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Film / The Song of Bernadette

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"The spring is not for me..."

A 1943 classic about the life of Saint Bernadette Soubirous, a shepherdess and later nun who saw eighteen visions of the Virgin Mary at Lourdes, France when she was a teenager. Adapted from Franz Werfel's novel of the same name, the film is directed by Henry King and stars Jennifer Jones in an Academy Award-winning turn as Bernadette. Also in the cast are Charles Bickford, William Eythe, Gladys Cooper, Vincent Price, Lee J. Cobb, Anne Revere, and Linda Darnell.

From IMDb: "In 1858 France, Bernadette, an adolescent peasant girl, has a vision of "a beautiful lady" in the city dump. She never claims it to be anything other than this, but the townspeople all assume it to be the Virgin Mary. The pompous government officials think she is nuts, and do their best to suppress the girl and her followers, and the church wants nothing to do with the whole matter. But as Bernadette attracts wider and wider attention, the phenomenon overtakes everyone in the town, and transforms their lives."

Tropes provided by this film:

  • Amoral Attorney: Vital Dutour looks for support in old law books just to get a handle on Bernadette's case.
  • Artistic License – History: Quite a few points like inventing a romance between Bernadette and her childhood friend Antoine (he was already married in real life and they were Just Friends). There is also the merging of a number of individuals, inventing new ones, and changing around motivations. Generally, the real-life story amounts to "a devout Catholic village is skeptical of the fact it's a site of a genuine miracle before enthusiastically embracing this fact."
  • Big Sleep: Bernadette nods to the side when she dies peacefully.
  • Bookends: When we first see Bernadette, she's being chastised by Sister Vauzous for not having memorized a catechism lesson due to illness. Father Peyramale is passing out holy cards. She gets one of the Shepherds at the Nativity (extra meaningful to her, as this was her former occupation), but Sr. Vauzous makes her give it back because she is "not deserving." At the very end, just as Bernie leaves for the convent, Fr. Peyramale gives her the card saying "if you need me, just send me this". She is deeply overcome. And some years later, while observing the prosperity that's come to Lourdes with all the pilgrims, Peyramale receives a message; the holy card. He departs for Nevers at once and is with Bernadette when she dies.note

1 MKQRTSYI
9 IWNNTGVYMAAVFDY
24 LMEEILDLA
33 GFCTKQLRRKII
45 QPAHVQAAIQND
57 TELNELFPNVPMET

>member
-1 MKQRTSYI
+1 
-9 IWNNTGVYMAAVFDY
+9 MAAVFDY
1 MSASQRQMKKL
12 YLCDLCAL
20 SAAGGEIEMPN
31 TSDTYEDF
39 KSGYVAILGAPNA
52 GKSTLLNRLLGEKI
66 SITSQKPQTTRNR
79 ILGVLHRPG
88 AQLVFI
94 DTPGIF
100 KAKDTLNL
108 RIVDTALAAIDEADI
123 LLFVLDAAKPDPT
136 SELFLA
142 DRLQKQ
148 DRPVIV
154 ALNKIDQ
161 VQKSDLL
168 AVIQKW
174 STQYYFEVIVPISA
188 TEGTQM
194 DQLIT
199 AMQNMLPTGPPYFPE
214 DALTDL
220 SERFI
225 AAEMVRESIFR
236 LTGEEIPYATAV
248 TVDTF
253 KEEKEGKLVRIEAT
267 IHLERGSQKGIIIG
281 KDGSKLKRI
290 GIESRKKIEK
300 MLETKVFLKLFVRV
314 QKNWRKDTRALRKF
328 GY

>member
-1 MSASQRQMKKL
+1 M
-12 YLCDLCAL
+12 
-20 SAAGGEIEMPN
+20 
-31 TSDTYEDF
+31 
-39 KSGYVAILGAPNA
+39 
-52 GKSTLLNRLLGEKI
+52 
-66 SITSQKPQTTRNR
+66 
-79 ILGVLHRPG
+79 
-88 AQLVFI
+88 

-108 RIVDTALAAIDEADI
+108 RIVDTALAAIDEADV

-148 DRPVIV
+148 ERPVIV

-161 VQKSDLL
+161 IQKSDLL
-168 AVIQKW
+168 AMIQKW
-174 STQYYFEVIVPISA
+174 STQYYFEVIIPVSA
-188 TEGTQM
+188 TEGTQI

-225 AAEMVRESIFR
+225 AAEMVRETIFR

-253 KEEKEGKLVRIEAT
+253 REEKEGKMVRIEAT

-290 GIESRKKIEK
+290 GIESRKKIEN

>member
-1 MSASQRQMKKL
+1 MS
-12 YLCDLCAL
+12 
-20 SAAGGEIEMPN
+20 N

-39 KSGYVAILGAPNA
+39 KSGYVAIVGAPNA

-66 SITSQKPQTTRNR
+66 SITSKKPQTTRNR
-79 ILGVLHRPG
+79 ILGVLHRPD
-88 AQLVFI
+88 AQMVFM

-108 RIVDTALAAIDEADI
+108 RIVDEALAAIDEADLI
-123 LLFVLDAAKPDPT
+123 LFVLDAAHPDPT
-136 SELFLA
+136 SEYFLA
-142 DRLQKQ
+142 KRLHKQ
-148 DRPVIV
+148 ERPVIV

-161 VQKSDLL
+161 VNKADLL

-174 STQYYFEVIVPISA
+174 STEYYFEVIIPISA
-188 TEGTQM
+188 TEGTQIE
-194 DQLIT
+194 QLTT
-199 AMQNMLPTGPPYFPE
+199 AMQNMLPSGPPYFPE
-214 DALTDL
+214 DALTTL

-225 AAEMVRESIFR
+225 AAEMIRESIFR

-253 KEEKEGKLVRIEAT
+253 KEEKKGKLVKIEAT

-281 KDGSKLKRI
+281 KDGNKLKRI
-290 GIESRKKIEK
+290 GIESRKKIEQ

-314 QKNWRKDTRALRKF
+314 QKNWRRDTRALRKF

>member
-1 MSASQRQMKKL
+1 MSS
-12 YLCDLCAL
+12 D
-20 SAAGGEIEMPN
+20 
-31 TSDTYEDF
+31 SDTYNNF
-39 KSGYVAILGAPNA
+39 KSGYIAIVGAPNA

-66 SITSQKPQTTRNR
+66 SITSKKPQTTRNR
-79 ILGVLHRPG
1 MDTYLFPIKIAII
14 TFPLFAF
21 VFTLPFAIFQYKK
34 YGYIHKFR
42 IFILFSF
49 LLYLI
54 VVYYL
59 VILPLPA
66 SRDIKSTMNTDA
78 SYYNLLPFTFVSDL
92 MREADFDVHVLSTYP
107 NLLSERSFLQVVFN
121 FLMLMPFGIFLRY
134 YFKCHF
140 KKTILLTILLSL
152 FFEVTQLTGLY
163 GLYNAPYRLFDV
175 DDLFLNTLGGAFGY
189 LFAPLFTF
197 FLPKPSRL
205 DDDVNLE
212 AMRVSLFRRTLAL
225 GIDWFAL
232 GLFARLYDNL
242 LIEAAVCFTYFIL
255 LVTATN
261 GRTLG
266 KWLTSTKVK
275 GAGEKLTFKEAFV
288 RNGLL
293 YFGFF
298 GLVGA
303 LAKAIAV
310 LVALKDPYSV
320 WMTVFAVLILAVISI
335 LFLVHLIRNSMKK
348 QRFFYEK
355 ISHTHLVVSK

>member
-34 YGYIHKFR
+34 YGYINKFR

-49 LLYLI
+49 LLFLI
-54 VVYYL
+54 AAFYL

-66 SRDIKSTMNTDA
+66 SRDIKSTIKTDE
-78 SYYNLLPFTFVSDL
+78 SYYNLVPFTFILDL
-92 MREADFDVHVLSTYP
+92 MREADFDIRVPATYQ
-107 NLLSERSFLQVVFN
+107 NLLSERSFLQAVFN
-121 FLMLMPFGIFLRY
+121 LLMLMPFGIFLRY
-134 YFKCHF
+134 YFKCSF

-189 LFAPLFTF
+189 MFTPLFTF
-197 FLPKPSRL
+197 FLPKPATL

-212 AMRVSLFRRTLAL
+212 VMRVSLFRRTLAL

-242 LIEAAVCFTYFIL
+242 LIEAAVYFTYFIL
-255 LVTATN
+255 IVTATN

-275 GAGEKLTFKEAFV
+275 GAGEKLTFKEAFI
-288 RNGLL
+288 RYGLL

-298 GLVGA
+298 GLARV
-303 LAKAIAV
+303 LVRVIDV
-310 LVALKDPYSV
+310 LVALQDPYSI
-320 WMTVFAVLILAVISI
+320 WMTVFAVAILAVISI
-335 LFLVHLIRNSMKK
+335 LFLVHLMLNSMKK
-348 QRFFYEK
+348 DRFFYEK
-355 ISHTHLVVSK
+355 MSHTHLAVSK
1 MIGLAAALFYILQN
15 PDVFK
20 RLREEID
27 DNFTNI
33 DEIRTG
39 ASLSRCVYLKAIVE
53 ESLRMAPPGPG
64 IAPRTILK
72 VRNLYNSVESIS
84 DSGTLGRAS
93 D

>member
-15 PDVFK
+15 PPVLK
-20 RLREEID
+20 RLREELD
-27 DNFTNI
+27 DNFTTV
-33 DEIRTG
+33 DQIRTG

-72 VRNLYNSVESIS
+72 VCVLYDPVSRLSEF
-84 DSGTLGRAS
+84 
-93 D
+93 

• Break the Haughty: Prosecutor Dutour goes through one of these as he's the most respected man in the village but goes through a Humiliation Conga as the evidence of miracles continues to pile up. He also gets throat cancer in what is implied to be divine retribution (this did not happen in real life). He ends up on his knees, praying to Saint Bernadette for forgiveness.
  • Cannot Keep a Secret: Bernadette's sister tells on her to the mother as early as they get home from the wood collecting.
  • Catch Your Death of Cold: The movie transports the idea that cold is the reason for catching a cold.
  • Children Are Innocent: Aunt Bernarde is one of the first to believe Bernadette, saying she's a "simple, honest child who hasn't the cunning" to invent such a thing.
  • Christianity is Catholic: Of course, but entirely justified as the story takes place in France in the 1800s.
  • Delicate and Sickly: Bernadette, who has tuberculosis. Again, Truth in Television: Bernadette was always delicate thanks to her asthma, but she died of bone tuberculosis when in her thirties.
  • Determinator: The Lady, and Bernie herself. The Lady wants her chapel and processions, and Bernie's going to see that she gets them, even if she has to stand up to the formidable Fr. Dominique Peyramale. Twice.
  • Driven by Envy: Sister Vauzous is this, though she projects a lot. Effectively, she's upset despite having devoted her life to God that someone else was chosen to be the recipient of miracles. She gets better.
  • Dying Candle: Sister Vauzous blows out a candle after Bernadette dies.
  • Egocentrically Religious: Sister Vauzous thinks Bernadette is this. She's wrong.
  • Flat-Earth Atheist: A zig-zagged trope version as the skepticism of many individuals to the miracles is disapproved of by the film but mostly treated sympathetically with the exception of Vital Dutour the Imperial prosecutor. Emperor Louis Napoleon gets this accusation thrown at him, though, by his own wife no less.
    Eugénie. You're an ATHEIST, Louis!!!
    Louis. (calmly) That's the most stupid thing a sovereign could be.
  • Flowers of Romance: Antoine hands Bernadette a bunch of flowers before she heads off into the nunnery.
  • Give Me a Sign: Sister Vauzous begs Bernadette for a "sign" that would prove her worthy of the visitations, only for Bernadette to reveal that she has been living with the impossibly painful condition of tuberculosis of the bone in her legs for years.
  • Gory Discretion Shot: Bernadette showing her tumor to Sister Vauzous.